I don’t know if you know this but, a life of faith is a strange one. Only Christians are willing to wake up on Sunday morning to sit in a room surrounded by people with whom they have nothing in common expect Jesus. Only Christians find comfort in walking down the aisle in a sanctuary to receive a piece of flesh and then dip it in blood. Only Christians can stand and sing songs about never ceasing streams of mercy and know that they are the ones who need mercy.

But perhaps we are at our strangest when we confess the dissonance of two Biblical truths: All have sinned and fallen short of the glory of God AND there is therefore now no condemnation for those who are in Christ Jesus.

In other words, all of us are sinners AND Jesus saves us anyway.

That we confess “Jesus saves us anyway” is why we can call the Good News good. God does for us what we could not do for ourselves. There is therefore now no condemnation for those who are in Christ Jesus.

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But it’s not perfect and it comes with a cost. That’s why during Advent we are reminded week after week that its not really Christmas if all we’re thinking about is a nice little baby. That baby will grow up, raise hell against the powers and principalities, and all the violence of the world will expend itself upon his broken, bloody, and naked body.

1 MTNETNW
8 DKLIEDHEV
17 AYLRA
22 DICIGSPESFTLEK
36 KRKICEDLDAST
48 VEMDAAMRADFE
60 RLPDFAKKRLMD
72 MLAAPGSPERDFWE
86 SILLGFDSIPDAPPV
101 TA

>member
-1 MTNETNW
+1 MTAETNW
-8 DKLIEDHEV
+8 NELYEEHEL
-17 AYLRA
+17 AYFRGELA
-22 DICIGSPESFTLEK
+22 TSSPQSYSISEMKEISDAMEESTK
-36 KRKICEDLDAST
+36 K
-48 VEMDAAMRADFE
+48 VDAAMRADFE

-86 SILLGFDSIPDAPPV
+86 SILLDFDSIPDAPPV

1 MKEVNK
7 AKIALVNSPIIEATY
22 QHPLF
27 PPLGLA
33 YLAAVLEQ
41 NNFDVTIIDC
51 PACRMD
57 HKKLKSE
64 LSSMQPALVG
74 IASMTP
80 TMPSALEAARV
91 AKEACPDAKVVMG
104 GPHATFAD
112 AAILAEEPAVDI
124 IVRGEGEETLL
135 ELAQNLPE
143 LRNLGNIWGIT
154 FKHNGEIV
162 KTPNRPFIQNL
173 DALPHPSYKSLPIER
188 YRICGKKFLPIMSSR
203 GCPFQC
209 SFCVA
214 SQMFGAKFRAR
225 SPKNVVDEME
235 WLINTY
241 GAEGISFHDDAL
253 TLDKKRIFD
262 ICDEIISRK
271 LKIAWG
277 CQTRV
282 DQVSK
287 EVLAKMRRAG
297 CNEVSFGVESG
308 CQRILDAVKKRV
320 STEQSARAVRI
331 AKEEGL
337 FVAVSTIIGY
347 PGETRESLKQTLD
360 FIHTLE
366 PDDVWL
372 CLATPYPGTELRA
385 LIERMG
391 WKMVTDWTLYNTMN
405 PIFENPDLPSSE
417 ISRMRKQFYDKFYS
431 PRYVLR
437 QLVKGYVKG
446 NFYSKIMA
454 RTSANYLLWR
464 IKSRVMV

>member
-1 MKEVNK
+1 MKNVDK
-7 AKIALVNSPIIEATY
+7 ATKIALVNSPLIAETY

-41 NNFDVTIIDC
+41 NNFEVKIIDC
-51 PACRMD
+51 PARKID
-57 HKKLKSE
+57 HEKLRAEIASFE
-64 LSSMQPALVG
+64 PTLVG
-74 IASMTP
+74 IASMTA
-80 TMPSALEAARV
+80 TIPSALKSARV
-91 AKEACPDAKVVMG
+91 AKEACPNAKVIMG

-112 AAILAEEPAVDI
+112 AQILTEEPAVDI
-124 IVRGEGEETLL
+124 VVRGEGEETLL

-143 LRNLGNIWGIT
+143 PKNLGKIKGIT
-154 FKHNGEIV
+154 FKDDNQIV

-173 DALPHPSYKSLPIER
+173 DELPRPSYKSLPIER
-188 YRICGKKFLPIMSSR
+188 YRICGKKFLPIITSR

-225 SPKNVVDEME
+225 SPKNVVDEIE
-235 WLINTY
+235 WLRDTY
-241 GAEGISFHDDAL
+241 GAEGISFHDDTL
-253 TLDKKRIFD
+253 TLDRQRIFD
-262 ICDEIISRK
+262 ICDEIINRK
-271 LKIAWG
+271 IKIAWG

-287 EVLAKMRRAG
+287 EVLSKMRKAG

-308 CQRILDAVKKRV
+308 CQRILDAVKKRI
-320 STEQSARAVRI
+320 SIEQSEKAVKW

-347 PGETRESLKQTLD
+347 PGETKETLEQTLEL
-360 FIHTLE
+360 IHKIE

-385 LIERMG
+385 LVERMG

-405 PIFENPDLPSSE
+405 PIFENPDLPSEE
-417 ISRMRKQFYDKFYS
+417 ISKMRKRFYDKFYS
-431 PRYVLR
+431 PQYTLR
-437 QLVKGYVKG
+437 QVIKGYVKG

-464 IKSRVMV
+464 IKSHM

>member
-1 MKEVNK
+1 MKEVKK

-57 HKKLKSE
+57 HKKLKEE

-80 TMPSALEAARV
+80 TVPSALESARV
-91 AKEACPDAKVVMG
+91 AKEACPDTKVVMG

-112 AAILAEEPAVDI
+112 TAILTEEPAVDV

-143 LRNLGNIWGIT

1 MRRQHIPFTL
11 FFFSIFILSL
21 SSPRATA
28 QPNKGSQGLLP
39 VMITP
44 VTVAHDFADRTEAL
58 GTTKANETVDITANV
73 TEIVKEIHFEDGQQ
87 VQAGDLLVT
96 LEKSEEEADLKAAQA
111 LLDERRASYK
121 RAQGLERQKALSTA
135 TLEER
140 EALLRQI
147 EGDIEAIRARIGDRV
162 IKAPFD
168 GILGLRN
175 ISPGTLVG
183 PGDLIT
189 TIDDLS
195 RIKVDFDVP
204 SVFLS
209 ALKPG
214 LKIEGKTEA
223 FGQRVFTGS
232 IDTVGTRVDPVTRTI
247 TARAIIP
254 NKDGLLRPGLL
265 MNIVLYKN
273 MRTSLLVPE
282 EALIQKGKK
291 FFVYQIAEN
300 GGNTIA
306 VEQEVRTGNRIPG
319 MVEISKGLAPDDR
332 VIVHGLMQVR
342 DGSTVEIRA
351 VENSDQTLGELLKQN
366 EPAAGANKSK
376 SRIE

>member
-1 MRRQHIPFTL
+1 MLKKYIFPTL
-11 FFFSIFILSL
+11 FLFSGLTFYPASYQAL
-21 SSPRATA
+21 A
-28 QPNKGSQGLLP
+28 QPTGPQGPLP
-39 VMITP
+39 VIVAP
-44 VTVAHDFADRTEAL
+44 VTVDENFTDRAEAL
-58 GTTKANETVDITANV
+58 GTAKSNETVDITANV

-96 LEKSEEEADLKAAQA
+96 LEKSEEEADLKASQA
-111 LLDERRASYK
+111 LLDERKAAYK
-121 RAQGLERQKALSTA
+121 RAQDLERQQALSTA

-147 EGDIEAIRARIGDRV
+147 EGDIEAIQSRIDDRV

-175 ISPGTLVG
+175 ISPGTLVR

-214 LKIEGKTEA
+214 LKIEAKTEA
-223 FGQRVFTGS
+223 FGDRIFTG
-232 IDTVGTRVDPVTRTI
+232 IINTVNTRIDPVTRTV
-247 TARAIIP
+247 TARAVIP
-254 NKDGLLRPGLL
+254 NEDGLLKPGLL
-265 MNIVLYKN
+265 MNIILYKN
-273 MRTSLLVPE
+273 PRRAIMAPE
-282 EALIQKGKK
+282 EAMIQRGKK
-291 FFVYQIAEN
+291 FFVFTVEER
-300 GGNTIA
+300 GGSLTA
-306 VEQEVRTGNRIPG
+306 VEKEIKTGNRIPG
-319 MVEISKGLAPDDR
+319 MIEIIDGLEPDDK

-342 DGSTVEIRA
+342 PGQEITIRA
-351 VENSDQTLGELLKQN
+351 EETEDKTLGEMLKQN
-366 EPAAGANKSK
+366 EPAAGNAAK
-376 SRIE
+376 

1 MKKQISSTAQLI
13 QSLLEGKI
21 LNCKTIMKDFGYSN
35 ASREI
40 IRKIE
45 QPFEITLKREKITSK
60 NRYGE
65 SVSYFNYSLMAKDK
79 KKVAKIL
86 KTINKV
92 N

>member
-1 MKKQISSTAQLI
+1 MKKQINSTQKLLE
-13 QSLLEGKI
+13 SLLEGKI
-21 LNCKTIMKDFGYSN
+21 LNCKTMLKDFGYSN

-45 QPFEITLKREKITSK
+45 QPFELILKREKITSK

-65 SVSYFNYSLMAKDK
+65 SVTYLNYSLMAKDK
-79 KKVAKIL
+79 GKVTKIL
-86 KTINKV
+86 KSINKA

Yes the light shines in the darkness, but that doesn’t mean the darkness disappears.

As I said before, even in the manger there is the shadow of the cross.

The cross is a wicked sign of our salvation. It stands as a frightening beacon about the cost of our dismissed condemnation. The cross screams a dissonant message about the beauty of sacrifice. 

And the cross comes with judgment.